I get lot of emails from readers of blog asking about various scans and patterns , but that is not a very important part in profitable trading. The basic concept is important. Scans are tactical tools to achieve the end results. Tactics can be adopted to market or can be changed.
In order to trade the markets successfully, you must have some overall understanding of what works in the market. In last 30 years or so there has been lot of progress in understanding the markets. Most of the advances in understanding the markets have been because of lot of academic professionals and quants studying the market as science. Such studies have contributed to our understanding of what factors drive stock performance in short term and long term.
Last 20-30 years have seen heavy adoption of such science driven approach by traders and wall street houses. Quants have replaced the technical analysts and other old approaches, while retail traders continue to be still fascinated by the old approaches. Retail traders patron saint is Bulkowski and many have no understanding beyond chart patterns. In a way it is good. Market consists of all levels of people and for market to work you need both informed and uninformed traders.
Based on the academic and quant studies of markets few basic trading approaches have evolved.
Most commonly followed trading approaches are:
Momentum: momentum methods are based on price behaviour. Within momentum basically two types of approaches have evolved :
Trend following: in which you make a trade in the same direction of a defined price trend.
Mean reversion: because ultimately all trend end and trend start from weakness, mean reversion traders try and buy anti trend. Mean reversion strategies have become very popular with very short duration traders. Some highly liquid instruments like index futures exhibit very high degree of mean reversion during certain periods and are popular with short term trades.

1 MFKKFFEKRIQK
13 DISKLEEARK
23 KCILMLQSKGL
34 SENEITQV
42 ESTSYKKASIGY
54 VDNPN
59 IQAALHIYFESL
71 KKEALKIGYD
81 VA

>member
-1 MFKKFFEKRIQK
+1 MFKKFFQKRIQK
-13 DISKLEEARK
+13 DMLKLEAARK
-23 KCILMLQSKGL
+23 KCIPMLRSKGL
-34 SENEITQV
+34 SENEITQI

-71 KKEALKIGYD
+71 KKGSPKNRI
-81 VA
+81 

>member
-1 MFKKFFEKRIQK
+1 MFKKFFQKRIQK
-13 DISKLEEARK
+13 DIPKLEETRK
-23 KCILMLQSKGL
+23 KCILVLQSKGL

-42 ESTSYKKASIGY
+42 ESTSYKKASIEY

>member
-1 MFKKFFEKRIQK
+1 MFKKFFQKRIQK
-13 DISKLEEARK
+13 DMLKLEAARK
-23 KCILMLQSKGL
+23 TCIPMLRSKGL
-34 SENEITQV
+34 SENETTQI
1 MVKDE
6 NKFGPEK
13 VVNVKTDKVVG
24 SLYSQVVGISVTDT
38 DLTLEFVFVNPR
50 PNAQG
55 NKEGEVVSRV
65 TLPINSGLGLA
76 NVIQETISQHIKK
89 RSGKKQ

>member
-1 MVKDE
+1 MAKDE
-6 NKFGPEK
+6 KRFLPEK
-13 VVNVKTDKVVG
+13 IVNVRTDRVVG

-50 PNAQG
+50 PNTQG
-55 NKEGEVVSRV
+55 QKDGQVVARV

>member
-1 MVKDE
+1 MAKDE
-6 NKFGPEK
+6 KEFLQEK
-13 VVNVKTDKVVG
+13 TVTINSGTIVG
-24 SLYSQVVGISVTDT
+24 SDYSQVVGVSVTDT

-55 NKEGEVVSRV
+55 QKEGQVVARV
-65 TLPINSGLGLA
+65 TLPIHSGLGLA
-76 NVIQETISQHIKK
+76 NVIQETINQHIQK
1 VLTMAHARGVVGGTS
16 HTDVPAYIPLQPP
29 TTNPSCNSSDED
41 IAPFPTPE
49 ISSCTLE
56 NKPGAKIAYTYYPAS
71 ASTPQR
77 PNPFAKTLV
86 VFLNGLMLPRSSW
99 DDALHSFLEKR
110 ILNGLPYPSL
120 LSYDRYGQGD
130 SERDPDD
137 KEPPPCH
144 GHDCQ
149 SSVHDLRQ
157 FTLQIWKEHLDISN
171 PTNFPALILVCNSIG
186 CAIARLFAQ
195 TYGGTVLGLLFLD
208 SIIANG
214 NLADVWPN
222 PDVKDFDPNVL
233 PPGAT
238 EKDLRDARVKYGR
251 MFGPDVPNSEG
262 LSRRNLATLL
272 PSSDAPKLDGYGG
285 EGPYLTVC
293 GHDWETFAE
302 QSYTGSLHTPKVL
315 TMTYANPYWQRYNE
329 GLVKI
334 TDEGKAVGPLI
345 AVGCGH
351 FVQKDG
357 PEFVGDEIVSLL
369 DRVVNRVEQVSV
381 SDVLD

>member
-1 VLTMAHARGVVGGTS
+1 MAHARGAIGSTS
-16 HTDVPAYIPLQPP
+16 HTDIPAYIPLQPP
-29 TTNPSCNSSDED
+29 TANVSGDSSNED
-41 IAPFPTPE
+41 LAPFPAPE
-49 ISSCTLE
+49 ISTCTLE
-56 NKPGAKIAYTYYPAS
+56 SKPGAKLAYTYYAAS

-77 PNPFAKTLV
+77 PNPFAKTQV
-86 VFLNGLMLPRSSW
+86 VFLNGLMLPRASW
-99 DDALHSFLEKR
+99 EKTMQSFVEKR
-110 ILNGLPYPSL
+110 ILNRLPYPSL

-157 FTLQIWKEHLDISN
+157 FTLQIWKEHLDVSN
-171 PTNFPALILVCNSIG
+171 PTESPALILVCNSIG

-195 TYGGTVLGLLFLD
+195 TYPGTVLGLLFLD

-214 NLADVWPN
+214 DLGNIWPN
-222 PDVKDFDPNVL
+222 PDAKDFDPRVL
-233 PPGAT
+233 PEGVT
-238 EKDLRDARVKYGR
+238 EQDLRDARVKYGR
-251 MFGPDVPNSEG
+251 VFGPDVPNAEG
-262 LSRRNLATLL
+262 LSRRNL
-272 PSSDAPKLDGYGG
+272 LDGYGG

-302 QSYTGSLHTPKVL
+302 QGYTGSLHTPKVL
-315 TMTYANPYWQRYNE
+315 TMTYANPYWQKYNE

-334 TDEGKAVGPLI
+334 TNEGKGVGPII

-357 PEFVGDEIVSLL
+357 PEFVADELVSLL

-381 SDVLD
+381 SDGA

Growth: Growth investors buy stocks of companies with rapidly growing earnings or sales. the key to success in growth investing is being early in identifying a growth stock. Growth in companies tend to trend and that is why growth strategies work. In short holding periods of 3 to 12 months growth investing tends to do well.
Value : Value investors basically look at ratio of price to some value indicator like earnings, book value, cash flow, sales, etc. So value investors look for undervalued securities. Research has now identified factors which drive valuation and have shown over longer holding time frames value strategies do well.
Balance Sheet quality: Lot of academic research is now focused on real earnings and real growth as against managed earnings or managed growth. The complexity in accounting practices have resulted in most companies resorting to having two books of accounts: one for investors and one for tax and legal purpose. So there has been a growing trend towards managing earnings and balance sheet to satisfy investors. This creates a problem of quality of earnings and in many cases such quality problems lead to later date implosion. Most banks and big companies like GE are poster children for such practices. So a growing body of academic research is focused on identifying factors which can warn investors of such hidden problems.
Statistical patterns: With computing power becoming cheap and abundant there is a growth in statistics based techniques for trading. In such techniques past patterns are studied and then current situation is compared to it. So you will find lot of people predicting the next day move in market based on whether it was up 3 days in a row or down 3 days in a row.
If you talk to quants, most of the work they do is focused on these approaches. All these approaches have theoretical and logical and behavioral support. If you based your trading approach on proven approach you increase your probability of success. If basic approach is right tactics can be changed.